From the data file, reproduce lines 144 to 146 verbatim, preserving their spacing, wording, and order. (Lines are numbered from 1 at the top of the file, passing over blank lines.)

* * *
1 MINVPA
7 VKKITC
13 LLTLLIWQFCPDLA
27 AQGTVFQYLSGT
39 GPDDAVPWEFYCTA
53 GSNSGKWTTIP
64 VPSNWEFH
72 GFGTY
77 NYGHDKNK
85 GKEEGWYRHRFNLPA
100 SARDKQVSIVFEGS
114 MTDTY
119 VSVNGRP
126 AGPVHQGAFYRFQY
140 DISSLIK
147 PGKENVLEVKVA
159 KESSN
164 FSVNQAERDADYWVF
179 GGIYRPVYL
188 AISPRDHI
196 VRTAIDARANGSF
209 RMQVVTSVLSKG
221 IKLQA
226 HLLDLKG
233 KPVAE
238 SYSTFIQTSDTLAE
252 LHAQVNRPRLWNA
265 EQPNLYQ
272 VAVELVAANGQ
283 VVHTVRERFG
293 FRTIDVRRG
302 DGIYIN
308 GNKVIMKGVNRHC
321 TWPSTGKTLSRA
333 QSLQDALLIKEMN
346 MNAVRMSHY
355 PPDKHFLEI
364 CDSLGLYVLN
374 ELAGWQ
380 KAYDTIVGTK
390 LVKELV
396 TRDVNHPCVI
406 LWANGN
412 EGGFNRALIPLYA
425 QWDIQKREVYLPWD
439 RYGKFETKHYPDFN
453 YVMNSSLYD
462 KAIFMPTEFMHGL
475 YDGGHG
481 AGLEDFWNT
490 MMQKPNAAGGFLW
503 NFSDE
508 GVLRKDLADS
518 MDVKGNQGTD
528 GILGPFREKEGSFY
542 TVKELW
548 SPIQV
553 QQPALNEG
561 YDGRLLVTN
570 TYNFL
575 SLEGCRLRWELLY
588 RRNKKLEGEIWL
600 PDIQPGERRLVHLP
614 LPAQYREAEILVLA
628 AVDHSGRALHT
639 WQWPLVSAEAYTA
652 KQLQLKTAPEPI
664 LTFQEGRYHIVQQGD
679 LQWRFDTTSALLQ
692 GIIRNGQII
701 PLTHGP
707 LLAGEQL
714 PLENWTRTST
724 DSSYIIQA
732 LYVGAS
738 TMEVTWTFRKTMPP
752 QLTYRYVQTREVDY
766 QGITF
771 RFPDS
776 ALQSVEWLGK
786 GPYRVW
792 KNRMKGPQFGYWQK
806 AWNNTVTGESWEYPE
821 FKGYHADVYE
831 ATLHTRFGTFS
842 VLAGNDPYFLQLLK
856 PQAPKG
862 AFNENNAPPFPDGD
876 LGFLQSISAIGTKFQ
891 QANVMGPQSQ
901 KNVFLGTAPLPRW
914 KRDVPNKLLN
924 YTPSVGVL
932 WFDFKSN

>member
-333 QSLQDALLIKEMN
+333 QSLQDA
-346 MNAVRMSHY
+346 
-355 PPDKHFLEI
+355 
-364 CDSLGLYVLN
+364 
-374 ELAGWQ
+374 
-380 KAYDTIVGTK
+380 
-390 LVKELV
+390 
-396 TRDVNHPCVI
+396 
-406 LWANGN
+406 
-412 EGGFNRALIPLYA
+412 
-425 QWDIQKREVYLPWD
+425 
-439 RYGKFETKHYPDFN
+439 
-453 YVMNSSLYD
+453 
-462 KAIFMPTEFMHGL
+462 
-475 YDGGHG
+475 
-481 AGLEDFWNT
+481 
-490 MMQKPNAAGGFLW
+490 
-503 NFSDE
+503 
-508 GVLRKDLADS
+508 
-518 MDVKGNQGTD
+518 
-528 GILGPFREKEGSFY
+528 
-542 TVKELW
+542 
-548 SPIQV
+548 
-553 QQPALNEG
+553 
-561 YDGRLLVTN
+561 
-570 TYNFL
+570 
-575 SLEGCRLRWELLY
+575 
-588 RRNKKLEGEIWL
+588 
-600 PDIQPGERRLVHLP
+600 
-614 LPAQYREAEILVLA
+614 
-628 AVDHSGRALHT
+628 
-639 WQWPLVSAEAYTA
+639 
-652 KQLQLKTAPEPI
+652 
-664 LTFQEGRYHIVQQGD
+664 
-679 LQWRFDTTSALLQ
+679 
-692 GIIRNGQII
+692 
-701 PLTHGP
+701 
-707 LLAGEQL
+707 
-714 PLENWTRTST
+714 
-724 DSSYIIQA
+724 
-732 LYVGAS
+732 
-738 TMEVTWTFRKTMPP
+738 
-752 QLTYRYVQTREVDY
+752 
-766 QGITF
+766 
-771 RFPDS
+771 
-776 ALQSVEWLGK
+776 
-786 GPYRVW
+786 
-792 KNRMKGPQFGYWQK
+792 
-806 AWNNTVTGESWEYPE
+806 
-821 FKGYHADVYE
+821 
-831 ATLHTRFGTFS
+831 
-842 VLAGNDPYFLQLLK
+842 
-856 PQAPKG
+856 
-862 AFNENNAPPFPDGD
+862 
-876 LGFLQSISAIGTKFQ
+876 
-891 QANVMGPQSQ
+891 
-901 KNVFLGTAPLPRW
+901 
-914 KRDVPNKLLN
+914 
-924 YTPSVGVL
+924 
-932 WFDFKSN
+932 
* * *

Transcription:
-561 YDGRLLVTN
+561 
-570 TYNFL